RIP Windows 7, Thank You for your Service

Thank you Windows 7 for your 11 years of service! You may now Rest in Peace. January 14, 2020  is the date that Microsoft will no longer be offering updates of security fixes for the old operating system.

While many people will have upgraded to Windows 10 years ago, there are still millions of PCs out there that are using Windows 7. With Windows 7 now at its End of Life, it means those PCs need to be upgraded or replaced ASAP.

Even if you ditched Windows 7 years ago, you could still be affected by the Windows 7 End of Life. If you or your company that holds your data and PHI (Personal Health Information), for example, still use Windows 7, you could be putting your privacy at risk if you don’t upgrade.

However, Windows 7’s End of Life is no need for panic, either. PCs running Windows 7 won’t instantly stop working, but they WILL become a security risk to you and your customers.

So to put your mind at ease, and to explain what Windows 7 End of Life actually is, we’ve put together this list of the 5 things you need to know about the death of Windows 7.

1. Windows 7 End of Life starts January 14, 2020

Windows 7 will enter its End of Life on Tuesday, January 14, 2020. After that date, Microsoft will no longer offer patches and security updates for Windows 7.

That means that any bugs or problems still found in Windows 7 will never get fixed. Likewise, any security vulnerabilities could also remain in Windows 7, as Microsoft is unlikely to patch those unless they are very severe (more on that in a moment).

Microsoft ended mainstream support for Windows 7 back on January 13, 2015, which meant new features stopped being added, and warranty claims were no longer valid.

It then entered its extended support phase, where only necessary patches and fixes were released. That ends on January 14, 2020.

2. You should stop using Windows 7 ASAP

After January 14, 2020, you’ll effectively be using a dead operating system. While your PC will continue to work, you’ll be stuck with an operating system that no longer gets patched. If someone finds a nasty bug or security vulnerability in Windows 7, they could easily take advantage of it, putting you at risk.

It also means new software will likely not work on Windows 7 PCs, which means you’re missing out on new features. Again, if there are bugs and security vulnerabilities in Windows 7 versions of the programs and applications you use, these may never get fixed.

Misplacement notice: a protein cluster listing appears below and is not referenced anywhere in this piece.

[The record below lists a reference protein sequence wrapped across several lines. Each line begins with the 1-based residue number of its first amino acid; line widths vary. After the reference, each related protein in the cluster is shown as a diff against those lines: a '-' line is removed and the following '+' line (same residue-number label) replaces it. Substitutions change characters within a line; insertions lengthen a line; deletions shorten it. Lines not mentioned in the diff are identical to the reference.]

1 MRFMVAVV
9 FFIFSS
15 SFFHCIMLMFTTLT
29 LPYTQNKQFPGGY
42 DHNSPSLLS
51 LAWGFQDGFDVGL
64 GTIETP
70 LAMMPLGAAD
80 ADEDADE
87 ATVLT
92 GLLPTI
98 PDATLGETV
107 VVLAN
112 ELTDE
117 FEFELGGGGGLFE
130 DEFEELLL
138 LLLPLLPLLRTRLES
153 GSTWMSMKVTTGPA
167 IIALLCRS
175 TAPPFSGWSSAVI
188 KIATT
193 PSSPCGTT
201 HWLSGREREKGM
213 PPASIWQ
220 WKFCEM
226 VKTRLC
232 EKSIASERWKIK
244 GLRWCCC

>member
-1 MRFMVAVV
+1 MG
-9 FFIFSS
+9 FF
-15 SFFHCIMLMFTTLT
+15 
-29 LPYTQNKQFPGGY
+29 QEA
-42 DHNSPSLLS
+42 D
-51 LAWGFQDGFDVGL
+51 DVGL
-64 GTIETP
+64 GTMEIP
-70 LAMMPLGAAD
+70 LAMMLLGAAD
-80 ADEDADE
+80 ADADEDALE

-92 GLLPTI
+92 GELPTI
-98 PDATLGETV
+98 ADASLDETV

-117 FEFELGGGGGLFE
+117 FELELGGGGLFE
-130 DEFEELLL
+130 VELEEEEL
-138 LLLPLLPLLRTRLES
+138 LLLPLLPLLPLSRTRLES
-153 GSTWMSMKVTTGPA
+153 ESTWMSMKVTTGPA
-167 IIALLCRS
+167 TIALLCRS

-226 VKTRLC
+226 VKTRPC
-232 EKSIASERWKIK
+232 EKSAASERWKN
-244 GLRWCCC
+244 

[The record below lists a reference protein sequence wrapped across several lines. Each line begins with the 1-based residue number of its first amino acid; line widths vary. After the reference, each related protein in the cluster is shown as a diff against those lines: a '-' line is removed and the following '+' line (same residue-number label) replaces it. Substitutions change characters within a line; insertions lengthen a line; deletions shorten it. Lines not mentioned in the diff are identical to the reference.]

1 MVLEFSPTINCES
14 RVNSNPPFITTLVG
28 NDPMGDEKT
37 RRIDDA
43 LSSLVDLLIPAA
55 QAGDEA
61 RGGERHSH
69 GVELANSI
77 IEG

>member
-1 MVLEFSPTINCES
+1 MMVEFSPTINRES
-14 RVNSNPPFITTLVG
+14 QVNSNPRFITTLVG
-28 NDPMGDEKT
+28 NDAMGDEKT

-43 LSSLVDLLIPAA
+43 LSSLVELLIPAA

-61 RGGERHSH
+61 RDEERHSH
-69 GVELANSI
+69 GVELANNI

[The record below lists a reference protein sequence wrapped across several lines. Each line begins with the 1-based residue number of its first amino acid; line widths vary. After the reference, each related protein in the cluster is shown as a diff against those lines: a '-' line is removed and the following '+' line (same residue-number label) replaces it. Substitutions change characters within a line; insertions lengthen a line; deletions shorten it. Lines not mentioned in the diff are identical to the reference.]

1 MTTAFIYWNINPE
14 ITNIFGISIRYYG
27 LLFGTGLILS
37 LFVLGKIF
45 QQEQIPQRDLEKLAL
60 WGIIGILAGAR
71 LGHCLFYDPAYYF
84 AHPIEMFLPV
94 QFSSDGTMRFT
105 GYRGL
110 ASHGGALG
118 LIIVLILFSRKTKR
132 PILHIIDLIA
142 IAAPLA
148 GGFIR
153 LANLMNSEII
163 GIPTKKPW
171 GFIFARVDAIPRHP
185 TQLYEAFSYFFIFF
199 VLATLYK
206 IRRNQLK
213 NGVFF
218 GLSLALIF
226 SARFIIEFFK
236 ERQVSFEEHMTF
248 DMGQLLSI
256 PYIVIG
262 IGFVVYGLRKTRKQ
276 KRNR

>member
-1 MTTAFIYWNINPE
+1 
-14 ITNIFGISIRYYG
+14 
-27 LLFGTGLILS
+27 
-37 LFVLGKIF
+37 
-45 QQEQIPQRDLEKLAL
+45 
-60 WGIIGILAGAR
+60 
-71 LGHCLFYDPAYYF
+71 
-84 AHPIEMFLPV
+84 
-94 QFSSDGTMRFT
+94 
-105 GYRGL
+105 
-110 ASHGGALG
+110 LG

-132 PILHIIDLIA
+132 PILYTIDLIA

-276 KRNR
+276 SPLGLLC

Even ignoring the fact that Windows 7 is now in its End of Life phase, you should stop using such an old operating system, anyway. While Windows 10 isn’t perfect, it introduces features and tools that you’re missing out on by using outdated software.

3. How this impacts HIPAA compliance

You should upgrade from Windows 7 as soon as possible, that doesn’t mean you need to throw out your PC. HIPAA compliance states that you must use an operating system that is current and supported. The OS  must include current security patches provided by the manufacturer.

You can upgrade your existing PC to Windows 10, and Microsoft has done a good job of ensuring that its new operating system works reasonably well with older hardware.

4. You can still upgrade to Windows 10 for free

Although Microsoft has officially stopped offering a free Windows 10 upgrade to Windows 7 (and Windows 8.1) users, you can still upgrade to Windows 10 for free – and it’s pretty simple.

All you need to do is use the Windows Media Creation Tool and select to upgrade from there. Enter your Windows 7 (or Windows 8) license key, and you should soon have a Windows 10 running – for free.

You need to make sure you choose to upgrade your Windows 7 installation, rather than installing a fresh version of Windows 10. If you choose a fresh installation, you’ll need to buy a Windows 10 license.

5. What you need to do before upgrading

If you’re upgrading from Windows 7, there are certain things you need to do to make the process as simple as possible.

First of all, make sure you back up all of your important files and folders to a cloud drive. Either a local server, OneDrive or GDrive (as long as you have the Paid version).

While you will likely choose to keep all your files and documents when upgrading to Windows 10, you should still back them up, as if anything does go wrong, at least you won’t lose your files.

The one key take away is this. It is up to you to ensure that you protect Yourself, Your Business, Your Customers Trust and Patient Safety. Period. You must stay current with technology and security at all times. Also, having an annual Risk Assessment helps you identify your risks.

If you need help with the discussion, feel free to schedule a time with one of our compliance guides by clicking HERE.